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Development of social responsiveness and theory of mind in children of parents with schizophrenia or bipolar disorder

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Social impairments are suggested as vulnerability markers for schizophrenia and bipolar disorder. Therefore, we investigated the development of social responsiveness and theory of mind (ToM) in children at familial high-risk of schizophrenia (FHR-SZ) or bipolar disorder (FHR-BP). This study is part of The Danish High Risk and Resilience Study, a longitudinal cohort study of children at FHR-SZ or FHR-BP and population-based controls (PBC). Social responsiveness was measured with the Social Responsiveness Scale (SRS-2), completed by teachers and primary caregivers. ToM was measured using The Animated Triangles Task (ATT). Both SRS-2 and ATT were applied at age 7 and 11. A total of 520 children participated (FHR-SZ, n = 201; FHR-BP, n = 119; PBC, n = 200). Results showed no significant time by group interactions. At follow-up, children at FHR-SZ exhibited impaired social responsiveness compared with PBC regardless of the informant. At both timepoints, a higher proportion of children at FHR-SZ were rated at a clinically significant level, implying inference in everyday social interactions. Compared with PBC, primary caregivers reported impairments in social responsiveness in children at FHR-BP at follow-up. The three groups did not differ in ToM at follow-up. Social responsiveness and ToM do not develop differently in children at FHR-SZ, FHR-BP and PBC from age 7 to 11, but impairments in social responsiveness remain stable and may constitute a vulnerability marker particularly in children at FHR-SZ, but also FHR-BP. ToM abilities seem to improve and remain intact, but ToM development and ToM task properties should be taken into consideration.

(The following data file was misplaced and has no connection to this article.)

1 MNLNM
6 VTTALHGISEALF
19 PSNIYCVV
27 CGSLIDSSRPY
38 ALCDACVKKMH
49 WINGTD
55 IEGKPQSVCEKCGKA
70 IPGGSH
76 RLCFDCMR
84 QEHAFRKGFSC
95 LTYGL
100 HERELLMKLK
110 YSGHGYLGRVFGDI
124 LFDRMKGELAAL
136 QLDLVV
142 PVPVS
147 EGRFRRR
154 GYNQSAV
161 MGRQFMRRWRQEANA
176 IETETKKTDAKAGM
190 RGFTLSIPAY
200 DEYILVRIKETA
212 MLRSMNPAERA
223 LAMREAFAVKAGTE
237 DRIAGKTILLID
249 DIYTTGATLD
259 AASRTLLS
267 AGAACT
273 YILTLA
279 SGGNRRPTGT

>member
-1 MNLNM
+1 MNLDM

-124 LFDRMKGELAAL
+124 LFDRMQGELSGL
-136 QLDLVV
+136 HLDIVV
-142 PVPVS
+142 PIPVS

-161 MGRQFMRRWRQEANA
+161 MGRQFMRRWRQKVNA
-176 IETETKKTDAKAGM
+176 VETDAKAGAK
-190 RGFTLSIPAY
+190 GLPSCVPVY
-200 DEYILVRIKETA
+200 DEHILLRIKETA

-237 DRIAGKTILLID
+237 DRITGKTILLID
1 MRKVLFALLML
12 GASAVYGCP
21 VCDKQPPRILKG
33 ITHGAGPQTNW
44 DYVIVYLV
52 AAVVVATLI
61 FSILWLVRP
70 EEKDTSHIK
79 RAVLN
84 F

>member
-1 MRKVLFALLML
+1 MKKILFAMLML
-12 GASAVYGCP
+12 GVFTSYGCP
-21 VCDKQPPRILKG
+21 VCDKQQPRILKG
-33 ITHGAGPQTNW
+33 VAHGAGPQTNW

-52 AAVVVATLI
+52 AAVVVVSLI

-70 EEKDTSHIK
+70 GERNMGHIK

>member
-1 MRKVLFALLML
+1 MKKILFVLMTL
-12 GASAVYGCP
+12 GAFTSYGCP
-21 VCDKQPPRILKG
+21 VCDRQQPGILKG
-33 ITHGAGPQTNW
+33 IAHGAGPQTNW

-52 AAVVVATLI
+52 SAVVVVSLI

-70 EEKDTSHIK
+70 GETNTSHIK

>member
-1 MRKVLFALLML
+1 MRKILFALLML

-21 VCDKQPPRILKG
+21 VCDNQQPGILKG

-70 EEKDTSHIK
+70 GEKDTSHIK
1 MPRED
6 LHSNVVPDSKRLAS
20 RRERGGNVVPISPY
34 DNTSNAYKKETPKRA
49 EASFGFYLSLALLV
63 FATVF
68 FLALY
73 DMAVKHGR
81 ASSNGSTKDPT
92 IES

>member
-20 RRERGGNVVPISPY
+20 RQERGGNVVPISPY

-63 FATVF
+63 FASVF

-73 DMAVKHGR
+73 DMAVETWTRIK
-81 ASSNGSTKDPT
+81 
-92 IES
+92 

Original languageEnglish
Article number100242
JournalSchizophrenia Research: Cognition
Volume28
Pages (from-to)100242
ISSN2215-0013
DOIs
Publication statusPublished - Jun 2022

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